The “straw that broke the camel’s back” is just a straw. To better illustrate the point, go find a straw. It can be a soda straw, a straw from a broom, or one of those coffee stir straws from the break room. Now lift it, hold it, find its heft. When weighed upon the scale of justice, it will tip no balance.

You need weight to win a case. You have a “burden of proof,” which means something more than a straw to place upon the scale before the court. There should be a documented foundation of the work-related issues which preceded the discharge. A “body of evidence.” The camel upon which the straw was laid.

You can argue that there were many other transgressions before the straw, but your arguments have no effect without documentation. If you did not document and give warnings to the employee at the time of those transgressions, you have only a “shadow camel” and, as you know, a shadow has no weight.

The other side will argue that it is a “mirage camel.” There is no proof that it ever existed at all. It was simply a trick of the employer’s imagination. Without documentation, who can show otherwise?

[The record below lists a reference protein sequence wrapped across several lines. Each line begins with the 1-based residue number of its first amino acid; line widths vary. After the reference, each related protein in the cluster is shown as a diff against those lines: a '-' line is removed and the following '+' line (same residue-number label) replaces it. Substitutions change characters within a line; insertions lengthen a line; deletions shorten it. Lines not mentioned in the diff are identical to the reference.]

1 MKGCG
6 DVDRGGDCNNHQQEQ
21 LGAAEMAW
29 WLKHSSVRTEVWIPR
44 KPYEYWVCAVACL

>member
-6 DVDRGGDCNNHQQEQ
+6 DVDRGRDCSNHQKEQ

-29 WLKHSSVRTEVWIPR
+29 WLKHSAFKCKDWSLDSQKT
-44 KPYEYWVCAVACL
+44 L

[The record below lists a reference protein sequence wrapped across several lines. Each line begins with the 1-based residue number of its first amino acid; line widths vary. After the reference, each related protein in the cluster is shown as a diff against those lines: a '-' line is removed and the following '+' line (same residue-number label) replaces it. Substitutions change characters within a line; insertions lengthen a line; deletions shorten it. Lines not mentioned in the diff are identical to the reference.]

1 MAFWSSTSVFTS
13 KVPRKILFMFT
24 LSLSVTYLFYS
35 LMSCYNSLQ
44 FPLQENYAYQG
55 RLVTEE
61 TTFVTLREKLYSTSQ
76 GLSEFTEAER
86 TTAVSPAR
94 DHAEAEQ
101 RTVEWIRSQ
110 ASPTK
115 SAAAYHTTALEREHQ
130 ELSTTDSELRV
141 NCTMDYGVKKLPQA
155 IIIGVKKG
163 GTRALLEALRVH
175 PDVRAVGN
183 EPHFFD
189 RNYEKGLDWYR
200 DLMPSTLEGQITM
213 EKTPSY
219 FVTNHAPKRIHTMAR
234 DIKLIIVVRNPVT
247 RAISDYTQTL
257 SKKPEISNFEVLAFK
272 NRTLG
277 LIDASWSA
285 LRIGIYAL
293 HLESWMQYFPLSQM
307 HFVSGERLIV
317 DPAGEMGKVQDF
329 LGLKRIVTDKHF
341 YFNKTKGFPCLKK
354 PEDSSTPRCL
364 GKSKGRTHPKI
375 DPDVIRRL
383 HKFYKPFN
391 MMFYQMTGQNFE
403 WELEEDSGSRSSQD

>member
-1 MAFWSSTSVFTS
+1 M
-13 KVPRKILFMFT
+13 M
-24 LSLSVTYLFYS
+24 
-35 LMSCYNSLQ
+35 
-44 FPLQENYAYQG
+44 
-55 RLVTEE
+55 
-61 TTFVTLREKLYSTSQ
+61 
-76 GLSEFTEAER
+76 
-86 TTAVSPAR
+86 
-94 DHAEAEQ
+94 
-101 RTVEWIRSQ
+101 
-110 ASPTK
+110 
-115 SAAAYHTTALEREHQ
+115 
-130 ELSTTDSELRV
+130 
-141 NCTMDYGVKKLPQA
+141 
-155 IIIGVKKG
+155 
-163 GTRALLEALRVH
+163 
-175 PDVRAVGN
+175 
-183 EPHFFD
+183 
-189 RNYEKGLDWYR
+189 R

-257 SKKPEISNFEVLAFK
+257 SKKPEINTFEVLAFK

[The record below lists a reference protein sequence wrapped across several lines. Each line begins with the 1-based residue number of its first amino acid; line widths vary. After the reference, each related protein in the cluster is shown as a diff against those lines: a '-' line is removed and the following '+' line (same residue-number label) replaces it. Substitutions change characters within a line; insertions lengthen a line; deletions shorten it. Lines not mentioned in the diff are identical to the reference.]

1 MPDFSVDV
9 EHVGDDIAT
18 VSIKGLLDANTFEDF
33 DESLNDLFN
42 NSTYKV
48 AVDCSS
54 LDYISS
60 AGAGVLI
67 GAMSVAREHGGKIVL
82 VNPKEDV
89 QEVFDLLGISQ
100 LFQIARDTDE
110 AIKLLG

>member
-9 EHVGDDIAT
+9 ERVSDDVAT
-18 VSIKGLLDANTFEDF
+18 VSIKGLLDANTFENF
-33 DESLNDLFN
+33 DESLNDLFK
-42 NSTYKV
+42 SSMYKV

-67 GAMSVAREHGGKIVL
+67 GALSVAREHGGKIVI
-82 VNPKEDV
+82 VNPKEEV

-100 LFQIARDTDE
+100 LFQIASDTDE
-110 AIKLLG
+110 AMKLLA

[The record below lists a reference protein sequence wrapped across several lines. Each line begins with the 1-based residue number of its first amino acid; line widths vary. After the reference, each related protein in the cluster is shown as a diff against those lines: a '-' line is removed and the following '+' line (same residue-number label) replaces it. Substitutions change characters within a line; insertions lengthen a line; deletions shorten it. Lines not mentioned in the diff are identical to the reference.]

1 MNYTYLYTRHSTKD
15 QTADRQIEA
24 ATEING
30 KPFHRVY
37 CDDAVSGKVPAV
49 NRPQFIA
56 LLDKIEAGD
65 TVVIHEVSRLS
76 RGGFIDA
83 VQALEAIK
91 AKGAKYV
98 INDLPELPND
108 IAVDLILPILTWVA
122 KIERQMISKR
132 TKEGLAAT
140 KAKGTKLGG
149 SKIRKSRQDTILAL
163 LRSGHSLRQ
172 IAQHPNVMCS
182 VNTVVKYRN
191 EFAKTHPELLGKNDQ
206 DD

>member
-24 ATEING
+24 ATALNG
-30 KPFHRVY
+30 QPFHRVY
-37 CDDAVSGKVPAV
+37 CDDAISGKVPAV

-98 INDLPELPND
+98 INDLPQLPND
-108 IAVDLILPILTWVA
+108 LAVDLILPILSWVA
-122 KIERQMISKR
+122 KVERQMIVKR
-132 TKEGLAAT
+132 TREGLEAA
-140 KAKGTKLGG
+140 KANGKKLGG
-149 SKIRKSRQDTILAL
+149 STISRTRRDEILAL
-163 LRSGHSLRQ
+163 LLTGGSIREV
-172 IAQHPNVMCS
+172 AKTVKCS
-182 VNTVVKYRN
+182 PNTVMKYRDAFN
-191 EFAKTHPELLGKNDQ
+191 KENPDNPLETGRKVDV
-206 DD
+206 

To the judge or jury, the final straw does not seem sufficient to justify a discharge. In fact, the provable evidence often creates an appearance of unfairness and/or discrimination. The final straw was probably a minor infraction for which other (“good”) employees would not have been fired. The “good” employees may not even have been disciplined. When presented to a court with no underlying “camel,” this clearly presents a picture of unequal treatment.

The final straw often is a minor or moderate infraction. However, if you can show a series of prior performance problems and warnings leading up to the last act, there is a trail of evidence to justify the discharge. Then the judge or jury will see the foundation. They will understand the employer’s good faith efforts to salvage the situation. They will comprehend, even feel, the frustration and see the validity of the discharge.

A thin camel is better than a shadow camel. In most employment cases, the plaintiff has the ultimate burden of proof. There is a “shifting burden” of proof, so at the appropriate phase of the case, the employer must produce valid evidence to meet that burden and show enough weight to at least even up the scale. “Evening up” (50/50) is not great odds for winning, but in some cases it is enough. In many cases, it can be enough to get a favorable pre-trial settlement.